Do you want more information about the Being a Mother workshop? Here is a range of information for mums and professionals in the health and media industry.

Media Release

This has been prepared for submission to journalists and editors

Letter of Introduction

An informative letter for your GP, maternal health nurse, gynaecologist/ obstetrician, and other health professional

Tri-Fold Flyer

Print double-sided


Books on Mother’s Experiences

  • Twins: A practical and emotional guide to parenting twins, Katrina Bowman and Lousie Ryan, 2002
  • The Mother Dance, Harriet Lerner
  • Life After Birth, Kaye Figes
  • Missing Voices, The Experience of Motherhood Stephanie Brown, Judith Lumley, Rhonda Small, Jill Astbury (out of print, in the Balwyn Library)
  • The Mother Manual, Jenny Phillips
  • Motherhood: Making it work for you, Jo Lamble and Sue Morris
  • Babyproofing your marriage, Stacie Cockrell, Cathy O’Neill, and Julia Stone
  • The Wonder of Boys, Michael Gurian
  • Going home without going crazy: how to get along with your parents and family (even when they push your buttons),Andra Media
  • The Mask of Motherhood, Susan Maushart
  • Parenting by Heart, Pinky McKay
  • Woman, Work, Child, Jodie Benveniste
  • Beating the Blues, Susan Tanner, Jillian Ball
  • Depression after Childbirth, Katrina Dalton with Wendy Holton
  • Coping with Post Natal Depression, Dr. Bryanne Barnett
  • Post Natal Depression, Lara Bishop



(Source: The Mother Dance , Harriet Lerner)

  • Guilt is at the heart of Motherhood. Family therapist Rachel Hare-Mustin says “Show me a woman who doesn’t feel guilt and I’ll show you a man.” P 57 
  • I was shaken to find that the old gender roles could so powerfully shape what [we] each felt entitled to and responsible for. P 57 
  • I also wish I had allowed myself to experience a deeper emotional involvement with [my children] when I was at home with them during those early years. Keeping a part of myself removed felt like my only defense against the prescribed role of motherhood, a role too false and costly for me to accommodate. But I struggled so fiercely against the pressures to lose myself in motherhood – and felt so alone in the fight – that I probably swung a little too far in the opposite direction. P57.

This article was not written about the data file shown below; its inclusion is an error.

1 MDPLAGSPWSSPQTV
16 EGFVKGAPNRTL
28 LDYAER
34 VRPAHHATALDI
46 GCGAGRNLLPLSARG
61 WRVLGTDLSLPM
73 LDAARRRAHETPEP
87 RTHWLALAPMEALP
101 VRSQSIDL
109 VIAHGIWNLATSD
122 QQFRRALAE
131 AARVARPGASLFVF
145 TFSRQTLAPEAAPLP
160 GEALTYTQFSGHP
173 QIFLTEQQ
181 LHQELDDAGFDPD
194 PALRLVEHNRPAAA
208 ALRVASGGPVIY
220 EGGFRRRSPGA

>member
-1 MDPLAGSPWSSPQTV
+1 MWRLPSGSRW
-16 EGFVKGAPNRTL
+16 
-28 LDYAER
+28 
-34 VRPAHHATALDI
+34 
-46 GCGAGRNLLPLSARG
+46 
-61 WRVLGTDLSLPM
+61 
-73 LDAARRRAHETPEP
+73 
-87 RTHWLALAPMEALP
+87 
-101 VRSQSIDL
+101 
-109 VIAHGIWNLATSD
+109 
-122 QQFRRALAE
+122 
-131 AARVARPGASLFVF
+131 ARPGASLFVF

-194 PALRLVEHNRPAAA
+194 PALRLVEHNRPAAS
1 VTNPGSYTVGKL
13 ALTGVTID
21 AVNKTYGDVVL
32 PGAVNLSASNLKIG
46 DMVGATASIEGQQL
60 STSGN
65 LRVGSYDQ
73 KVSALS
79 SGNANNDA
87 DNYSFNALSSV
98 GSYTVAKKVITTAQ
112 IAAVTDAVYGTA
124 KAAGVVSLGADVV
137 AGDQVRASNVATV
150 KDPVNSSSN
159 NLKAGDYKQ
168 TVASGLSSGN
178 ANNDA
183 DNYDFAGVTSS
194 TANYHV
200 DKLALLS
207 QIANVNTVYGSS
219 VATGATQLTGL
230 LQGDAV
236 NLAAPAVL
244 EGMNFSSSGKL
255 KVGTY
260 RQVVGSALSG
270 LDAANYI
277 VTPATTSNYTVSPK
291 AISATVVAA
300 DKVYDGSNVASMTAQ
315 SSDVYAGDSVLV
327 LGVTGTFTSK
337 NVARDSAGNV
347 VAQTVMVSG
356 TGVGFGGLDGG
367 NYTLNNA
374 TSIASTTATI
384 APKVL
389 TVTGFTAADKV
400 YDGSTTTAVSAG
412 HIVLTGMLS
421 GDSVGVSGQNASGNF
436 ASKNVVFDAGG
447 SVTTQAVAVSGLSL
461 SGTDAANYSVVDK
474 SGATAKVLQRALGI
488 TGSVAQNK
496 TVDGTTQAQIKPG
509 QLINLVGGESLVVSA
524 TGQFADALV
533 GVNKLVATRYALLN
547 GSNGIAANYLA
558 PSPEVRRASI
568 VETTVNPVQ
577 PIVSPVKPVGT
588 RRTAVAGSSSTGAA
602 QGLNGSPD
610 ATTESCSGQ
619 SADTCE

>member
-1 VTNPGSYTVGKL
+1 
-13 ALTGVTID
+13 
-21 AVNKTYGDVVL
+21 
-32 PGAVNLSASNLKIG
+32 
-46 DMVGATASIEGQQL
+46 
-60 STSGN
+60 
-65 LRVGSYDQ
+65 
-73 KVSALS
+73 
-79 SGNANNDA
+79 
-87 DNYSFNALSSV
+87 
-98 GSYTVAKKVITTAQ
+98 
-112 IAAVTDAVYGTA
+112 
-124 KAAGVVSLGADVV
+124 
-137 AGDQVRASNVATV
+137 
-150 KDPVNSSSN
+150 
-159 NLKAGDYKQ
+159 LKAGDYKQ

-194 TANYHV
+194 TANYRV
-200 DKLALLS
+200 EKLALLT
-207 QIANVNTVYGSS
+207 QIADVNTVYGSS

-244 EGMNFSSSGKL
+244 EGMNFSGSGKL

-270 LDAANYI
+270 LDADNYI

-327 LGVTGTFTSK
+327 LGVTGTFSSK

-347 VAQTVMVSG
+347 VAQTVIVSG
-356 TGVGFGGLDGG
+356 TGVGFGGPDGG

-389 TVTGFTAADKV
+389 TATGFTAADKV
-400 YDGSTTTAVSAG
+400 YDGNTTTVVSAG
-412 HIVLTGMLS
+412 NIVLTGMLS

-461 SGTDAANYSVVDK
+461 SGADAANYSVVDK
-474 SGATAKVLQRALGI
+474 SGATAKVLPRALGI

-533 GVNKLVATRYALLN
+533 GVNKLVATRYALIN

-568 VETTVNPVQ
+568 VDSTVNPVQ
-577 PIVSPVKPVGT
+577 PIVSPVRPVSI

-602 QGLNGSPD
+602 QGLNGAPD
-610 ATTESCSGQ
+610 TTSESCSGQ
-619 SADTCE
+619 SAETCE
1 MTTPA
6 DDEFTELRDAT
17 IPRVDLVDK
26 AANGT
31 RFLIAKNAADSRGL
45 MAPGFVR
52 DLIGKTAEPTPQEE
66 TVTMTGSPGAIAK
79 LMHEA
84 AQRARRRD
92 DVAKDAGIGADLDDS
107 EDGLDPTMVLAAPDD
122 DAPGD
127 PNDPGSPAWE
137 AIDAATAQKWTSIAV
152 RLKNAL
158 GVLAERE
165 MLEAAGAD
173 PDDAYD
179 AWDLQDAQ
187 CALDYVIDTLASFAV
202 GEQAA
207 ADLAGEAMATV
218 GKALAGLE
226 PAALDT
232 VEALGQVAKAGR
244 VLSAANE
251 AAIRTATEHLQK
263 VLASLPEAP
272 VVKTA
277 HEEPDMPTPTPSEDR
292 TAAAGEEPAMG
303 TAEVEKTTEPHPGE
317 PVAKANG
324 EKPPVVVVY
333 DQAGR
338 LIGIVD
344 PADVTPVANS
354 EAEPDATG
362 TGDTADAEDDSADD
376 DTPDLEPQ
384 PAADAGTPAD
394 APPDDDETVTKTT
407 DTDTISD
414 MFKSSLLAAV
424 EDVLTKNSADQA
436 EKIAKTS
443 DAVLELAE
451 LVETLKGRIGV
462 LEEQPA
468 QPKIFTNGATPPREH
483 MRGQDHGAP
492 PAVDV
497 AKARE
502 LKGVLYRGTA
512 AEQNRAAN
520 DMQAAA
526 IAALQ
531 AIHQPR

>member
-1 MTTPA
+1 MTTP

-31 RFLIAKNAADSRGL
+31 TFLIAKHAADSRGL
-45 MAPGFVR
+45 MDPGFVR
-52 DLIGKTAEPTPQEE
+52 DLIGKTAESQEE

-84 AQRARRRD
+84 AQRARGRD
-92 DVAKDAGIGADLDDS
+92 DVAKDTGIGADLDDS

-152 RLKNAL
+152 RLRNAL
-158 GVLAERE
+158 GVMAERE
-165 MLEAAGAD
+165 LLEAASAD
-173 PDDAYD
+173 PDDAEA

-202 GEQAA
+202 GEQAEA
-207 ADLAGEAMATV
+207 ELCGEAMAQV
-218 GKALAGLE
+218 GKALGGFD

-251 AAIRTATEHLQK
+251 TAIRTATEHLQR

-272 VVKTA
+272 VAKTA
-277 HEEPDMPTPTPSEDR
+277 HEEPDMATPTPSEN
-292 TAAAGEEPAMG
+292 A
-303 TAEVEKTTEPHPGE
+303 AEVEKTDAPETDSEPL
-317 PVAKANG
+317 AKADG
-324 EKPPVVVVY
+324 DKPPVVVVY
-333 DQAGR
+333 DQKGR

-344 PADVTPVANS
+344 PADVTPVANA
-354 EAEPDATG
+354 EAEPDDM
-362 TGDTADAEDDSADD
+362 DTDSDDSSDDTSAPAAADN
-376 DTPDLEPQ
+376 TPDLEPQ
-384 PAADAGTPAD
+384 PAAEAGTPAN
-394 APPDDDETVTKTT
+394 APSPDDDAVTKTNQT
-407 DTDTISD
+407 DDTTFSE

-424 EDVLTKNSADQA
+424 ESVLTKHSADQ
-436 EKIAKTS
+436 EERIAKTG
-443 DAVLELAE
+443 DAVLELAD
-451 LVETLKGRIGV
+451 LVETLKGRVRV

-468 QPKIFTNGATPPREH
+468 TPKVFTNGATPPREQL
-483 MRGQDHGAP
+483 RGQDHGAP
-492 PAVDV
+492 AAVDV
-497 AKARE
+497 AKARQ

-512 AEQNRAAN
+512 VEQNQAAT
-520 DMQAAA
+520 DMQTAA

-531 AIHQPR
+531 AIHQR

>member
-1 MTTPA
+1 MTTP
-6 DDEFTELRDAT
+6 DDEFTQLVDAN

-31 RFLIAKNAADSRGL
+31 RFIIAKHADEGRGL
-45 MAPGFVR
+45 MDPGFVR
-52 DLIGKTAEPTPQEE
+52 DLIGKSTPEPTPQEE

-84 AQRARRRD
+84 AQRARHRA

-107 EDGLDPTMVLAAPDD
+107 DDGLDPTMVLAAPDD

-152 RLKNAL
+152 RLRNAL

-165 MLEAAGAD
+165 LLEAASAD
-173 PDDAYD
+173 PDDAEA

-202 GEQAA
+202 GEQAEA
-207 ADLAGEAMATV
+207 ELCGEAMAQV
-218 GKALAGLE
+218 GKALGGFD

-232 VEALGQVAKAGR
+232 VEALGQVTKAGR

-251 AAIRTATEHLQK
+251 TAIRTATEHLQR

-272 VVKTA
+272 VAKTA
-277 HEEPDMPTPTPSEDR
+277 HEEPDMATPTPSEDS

• It’s absurd to assume that all mothers will be happy in the same way. The “real choice” may elude us, as we automatically react to invisible pressures from our past history and present context. P 58. 
  • “How wonderful…Gloria may be leaving us to do the most important job of all. She’s going to be a mother”. As an aside, I must confess that comments like these have always made me want to gag. Sure, raising children is an important and sacred task, far more appealing than say sitting on the board of General Motors, but the more motherhood is surrounded by flowery praise, the less it is truly valued. When nurturing children is truly valued, mothers who work at home will be economically protected and men will want to join us as equal partners in parenting. P59.
  • “ aim for a shared parenting arrangement…Both Mary and Greg took significant risks. In clarifying the values they wanted to live by, they decided to compromise on what society recognizes most: status, power, money, promotions, and all the other trappings of success. P64 
  • As sociologist Arlie Russell Hochchild notes, many people say they want more time with their families when in truth they’d rather be in the office, where they tend to feel more secure, competent, and relaxed. Her research suggests that women are discovering men’s secret: that “there’s no place like work” to escape the pressures of home and that often both parents prefer to “flee a world of unresolved quarrels and unwashed laundry for the orderliness, harmony and managed cheer of work.” BY carving out more family time than our work-driven culture encourages, Mary and Greg were true pioneers. P64 
  • At the start of therapy, Mary was so allergic to being like her mother – and she pushed so hard to be different – that she did not have the emotional space to consider what sort of mother she wanted to be. It was as if things had to be precisely equal in their marriage or Mary would feel in danger of repeating her mother’s history. Many hadn’t wanted to stop nursing Thomas after three months. Even at that time, she recognized her decision as an anxiety-driven response rather than a clear and heartfelt choice. P65 
  • When we become mothers ourselves, we have a new opportunity to revisit the past and find creative ways to elicit more authentic stories from our own mothers about what it was really like for them. Knowing our mothers as real people helps us to know ourselves better. It also makes it less likely that we will mindlessly follow or rebel against family patterns. P66 
  • She [family therapist Betty Carter] explains how couples backslide into traditional roles (he’s the primary breadwinner, she’s the primary nurturer) when children come along, and she emphasizes that today’s world calls for both men and women to earn and for both men and women to scale back at work and make career sacrifices to rear children. I couldn’t agree more. P 66 
  • The accumulated tensions and resentments produced by inequality make divorce more likely, and in the years following divorce, the costs of the old gender roles become all too clear: Mothers are likely to become poor, fathers lose their connections to their children, and children suffer deeply as a consequence. P 67.